County approves Unitary business case
Today was the crunch time for Somerset County Council and the debate over whether to go to a Unitary Council. The first step in this process was to debate the One Somerset business plan. This is the plan that will start the process. If approved, the business plan would be sent to The Secretary of State for Housing Communities and Local Government.
It was a refreshing debate in that a small number of councillors actually engaged with the debate without looking over their shoulders to double check the party line. Of course everybody said repeatedly that they all had the best interests of Somerset at heart. If we had a pound for every time we heard a councillor say that, we would be able to fund council services for decades to come.
It is hardly surprising to hear that Independent councillors didn’t respond to the notion of One Somerset with a party line. The major advantage to being Independent is you don’t actually have one.
However Green and Labour councillors distinguished themselves for actually having read the document, weighed up the pros and cons and come to a conclusion. Not all agreed with the One Somerset proposal, but it was refreshing to hear genuine points of issue, raised and some of them only answered with difficulty. This to these ears was a really positive development, even listening to those who clearly disagreed with our own view in favour of Unitary and voted against it when the vote was called.
Sadly the same could not be said of the LibDems. The party that led the charge for a Unitary Council back in 2007 is now dead against it. To date not a single LibDem councillor has been able to express why it was a good idea in 2007 when they suggested it, and a bad idea today when the other side suggested it. A cynic might conclude that the 2019 elections having delivered 3 out of 4 District Councils into their control. Suddenly they are very keen on retaining District Councils come what may.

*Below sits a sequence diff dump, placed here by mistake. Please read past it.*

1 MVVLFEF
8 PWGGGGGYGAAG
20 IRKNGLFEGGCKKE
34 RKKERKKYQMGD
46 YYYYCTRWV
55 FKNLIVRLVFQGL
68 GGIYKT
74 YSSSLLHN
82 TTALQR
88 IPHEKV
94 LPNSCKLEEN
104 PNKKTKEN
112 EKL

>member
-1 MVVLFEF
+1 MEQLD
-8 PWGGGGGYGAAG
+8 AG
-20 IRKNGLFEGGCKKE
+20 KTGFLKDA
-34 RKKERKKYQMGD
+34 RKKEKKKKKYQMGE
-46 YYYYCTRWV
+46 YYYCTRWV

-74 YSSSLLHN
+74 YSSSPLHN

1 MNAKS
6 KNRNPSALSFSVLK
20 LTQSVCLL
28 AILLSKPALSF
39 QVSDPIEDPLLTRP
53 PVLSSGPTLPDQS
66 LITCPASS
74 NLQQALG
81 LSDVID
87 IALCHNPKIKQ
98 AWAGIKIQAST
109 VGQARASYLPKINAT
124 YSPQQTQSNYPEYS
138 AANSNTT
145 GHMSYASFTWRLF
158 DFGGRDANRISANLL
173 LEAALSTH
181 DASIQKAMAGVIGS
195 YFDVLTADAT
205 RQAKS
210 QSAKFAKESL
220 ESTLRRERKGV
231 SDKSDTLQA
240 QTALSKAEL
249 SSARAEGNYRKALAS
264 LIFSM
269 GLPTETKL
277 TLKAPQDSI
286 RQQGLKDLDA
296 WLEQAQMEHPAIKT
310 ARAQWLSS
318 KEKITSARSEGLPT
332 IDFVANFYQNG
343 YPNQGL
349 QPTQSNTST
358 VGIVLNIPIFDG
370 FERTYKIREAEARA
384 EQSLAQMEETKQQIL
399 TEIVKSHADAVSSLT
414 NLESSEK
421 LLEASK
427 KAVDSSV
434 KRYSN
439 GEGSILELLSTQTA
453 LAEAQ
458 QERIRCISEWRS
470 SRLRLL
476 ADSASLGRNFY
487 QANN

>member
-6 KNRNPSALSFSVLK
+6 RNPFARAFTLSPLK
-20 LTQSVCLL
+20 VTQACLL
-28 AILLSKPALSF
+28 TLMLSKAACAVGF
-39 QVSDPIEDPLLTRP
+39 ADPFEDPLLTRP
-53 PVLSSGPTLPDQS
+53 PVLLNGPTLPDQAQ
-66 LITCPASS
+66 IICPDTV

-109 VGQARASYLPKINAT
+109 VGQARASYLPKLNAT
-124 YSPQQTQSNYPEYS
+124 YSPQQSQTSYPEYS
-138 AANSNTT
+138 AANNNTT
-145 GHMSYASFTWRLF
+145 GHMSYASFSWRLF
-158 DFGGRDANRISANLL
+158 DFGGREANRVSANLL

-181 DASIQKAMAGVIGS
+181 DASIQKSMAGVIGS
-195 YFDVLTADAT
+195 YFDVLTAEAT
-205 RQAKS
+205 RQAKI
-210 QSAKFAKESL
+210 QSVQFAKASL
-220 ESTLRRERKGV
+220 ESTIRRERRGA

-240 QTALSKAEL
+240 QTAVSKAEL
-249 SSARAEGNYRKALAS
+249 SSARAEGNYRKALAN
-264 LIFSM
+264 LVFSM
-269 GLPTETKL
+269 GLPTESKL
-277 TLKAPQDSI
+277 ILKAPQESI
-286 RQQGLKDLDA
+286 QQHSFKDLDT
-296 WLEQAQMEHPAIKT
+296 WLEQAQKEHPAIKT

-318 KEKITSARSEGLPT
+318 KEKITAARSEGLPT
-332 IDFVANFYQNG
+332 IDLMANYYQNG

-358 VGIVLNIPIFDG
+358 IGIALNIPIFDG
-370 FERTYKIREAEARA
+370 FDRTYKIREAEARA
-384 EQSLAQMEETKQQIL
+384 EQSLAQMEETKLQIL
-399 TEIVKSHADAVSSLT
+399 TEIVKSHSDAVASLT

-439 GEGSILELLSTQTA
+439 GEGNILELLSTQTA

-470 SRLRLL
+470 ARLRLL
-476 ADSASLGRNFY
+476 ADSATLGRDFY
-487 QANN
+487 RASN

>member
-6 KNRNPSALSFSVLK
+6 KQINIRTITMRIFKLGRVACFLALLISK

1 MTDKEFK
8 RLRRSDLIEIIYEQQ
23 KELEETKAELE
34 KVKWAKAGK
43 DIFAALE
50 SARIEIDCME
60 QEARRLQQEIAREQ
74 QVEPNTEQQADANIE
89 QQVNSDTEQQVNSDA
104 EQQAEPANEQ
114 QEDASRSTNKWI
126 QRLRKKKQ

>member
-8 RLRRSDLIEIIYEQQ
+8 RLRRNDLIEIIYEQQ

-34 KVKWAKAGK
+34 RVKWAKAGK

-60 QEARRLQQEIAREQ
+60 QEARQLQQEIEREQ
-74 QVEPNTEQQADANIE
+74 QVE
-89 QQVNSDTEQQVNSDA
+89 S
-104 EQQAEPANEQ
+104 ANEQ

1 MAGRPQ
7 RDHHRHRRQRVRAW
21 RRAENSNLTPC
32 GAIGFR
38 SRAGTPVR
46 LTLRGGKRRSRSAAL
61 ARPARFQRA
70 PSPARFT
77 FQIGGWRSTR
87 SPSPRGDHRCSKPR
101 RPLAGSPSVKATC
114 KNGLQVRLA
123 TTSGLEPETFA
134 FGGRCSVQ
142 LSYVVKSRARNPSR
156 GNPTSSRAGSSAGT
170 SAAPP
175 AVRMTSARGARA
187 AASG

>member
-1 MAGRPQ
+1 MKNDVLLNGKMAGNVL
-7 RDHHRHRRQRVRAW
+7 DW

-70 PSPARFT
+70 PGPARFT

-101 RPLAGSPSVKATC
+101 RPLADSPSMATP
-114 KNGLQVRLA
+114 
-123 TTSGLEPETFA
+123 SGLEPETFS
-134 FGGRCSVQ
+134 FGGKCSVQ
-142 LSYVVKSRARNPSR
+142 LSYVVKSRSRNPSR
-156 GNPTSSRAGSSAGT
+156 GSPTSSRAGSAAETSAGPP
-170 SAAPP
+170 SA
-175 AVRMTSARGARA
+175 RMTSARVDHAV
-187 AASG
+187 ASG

But that is just a cynical point of view.
However on the floor of the chamber the questions coming through from their councillors smacked of wanting to delay the process at all costs. The Leveller heard nothing that suggested a better plan from the Districts was even on the horizon. We have heard a lot about the idea of there being a different way of working together. 18 months after the publication of the Future of Local Government in Somerset (February 2019) there is still no plan B. If you don’t work in local government, you’d be expected to get a plan together in around 6 months. But this is local government and it is much easier to do nothing and complain, than to do something and subject it to scrutiny.
Jane Lock summed up the position as “I do accept change but we don’t think this business case is good enough.” We have to take politicians at their word of course. But for those in favour of change it would be refreshing to know what changes would be acceptable? To date we simply don’t know. And exactly business case would be good enough?
But it would only be fair to note that the Conservatives weren’t any better. There was a lack of critical questioning and a tacit acceptance of the business case.
David Fothergill has passionately defended his team’s One Somerset document and has taken on all comers. The biggest compliment his colleagues could have paid him would have been to be his harshest critics. It would have served the debate better to hear some voices from the administration. To challenge the robustness of the business plan and ask some awkward questions. David Huxtable tried to justify his own reverse ferret, he voted against the LibDems plan for a unitary in 2007 but is now in favour. He tried, but there appeared to be little substance to his argument.
But all such business always comes down to the vote. In this case the plan was passed with 33 votes in favour, 14 against and 4 abstentions.
But let us finish with a positive. We have witnessed some truly rotten debates at County Hall in recent years. Name calling, spiteful remarks and lots of point scoring. Whether it is the chairmanship of Cllr Taylor, the slightly surreal circumstances of a video meeting or a belated realisation that these debates are witnessed and scrutinised, who can say. But the behaviour was civil, the language courteous and for all the points raised in our piece above, the standard of debate is definitely heading in the right direction.